Huntsman replied that he looks "forward to robust engagement with China on human rights, and if confirmed, I will not be shy in seeking opportunities to raise candidly with China's leaders U.S. concerns about the poor human-rights situation for Tibetans and Uighur Muslims."
The questions for the governor, nominated in mid-May by President Barack Obama to be U.S. ambassador to China, are part of the confirmation process. A vote by the U.S. Senate on his nomination is expected before Congress recesses on Aug. 7.
In raising the question, Sen. Richard Lugar, the committee's ranking member, cited an April 2008 Deseret News article that quoted Huntsman as saying he backed the protests against China's treatment of Tibet that were disrupting the Olympic torch relay for the Summer Olympics in Beijing.
"Of course I do. This is who we are," Huntsman told the newspaper then. "I think we ought to be totally American about it, in terms of our expressions of outrage and concern and speaking up front and openly as we always do as Americans."Huntsman also said then that he himself had protested outside the Chinese embassy in Washington, D.C., against China's deadly crackdown on pro-democracy demonstrators in Tiananmen Square in 1989. The governor was running the Asian affairs bureau for the U.S. Commerce Department at the time.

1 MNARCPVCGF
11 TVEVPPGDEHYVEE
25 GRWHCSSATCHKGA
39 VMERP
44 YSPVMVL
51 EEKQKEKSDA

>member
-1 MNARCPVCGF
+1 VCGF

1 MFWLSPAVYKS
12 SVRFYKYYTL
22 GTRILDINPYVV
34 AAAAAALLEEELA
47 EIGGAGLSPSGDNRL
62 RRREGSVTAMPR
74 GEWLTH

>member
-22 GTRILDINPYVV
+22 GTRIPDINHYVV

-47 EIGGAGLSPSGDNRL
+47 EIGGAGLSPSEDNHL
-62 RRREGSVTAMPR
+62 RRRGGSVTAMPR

Lugar didn't mention Huntsman's anti-China protest, but did ask if, as ambassador, he would "continue to address issues with the Chinese government related to the mistreatment of Tibetans, and Uighurs and advocates for the rights of those people to speak freely within the People's Republic of China about their grievances?"
Huntsman spokeswoman Lisa Roskelley said the governor was not surprised to see his support of the protests against China raised by the committee. Nor, she said, did he have any regrets about having made his support public.
"The governor has never shied away from being clear about his thoughts and opinions," Roskelley said. "Certainly, this was no exception."
Senators on the committee also questioned Huntsman about human-rights issues and a number of other areas, including controlling climate change through the development of cleaner energy sources.
As he said during his confirmation hearing before the committee last week, Huntsman said in his written responses to the committee members that such development would not only help China reduce greenhouse gas emissions but also benefit U.S. clean-energy firms as well.
The committee is expected to send its recommendation to the Senate next Tuesday now that their written questions have been answered.
Huntsman has said once he is confirmed, he will resign. Lt. Gov. Gary Herbert is planning his inauguration for Aug. 10.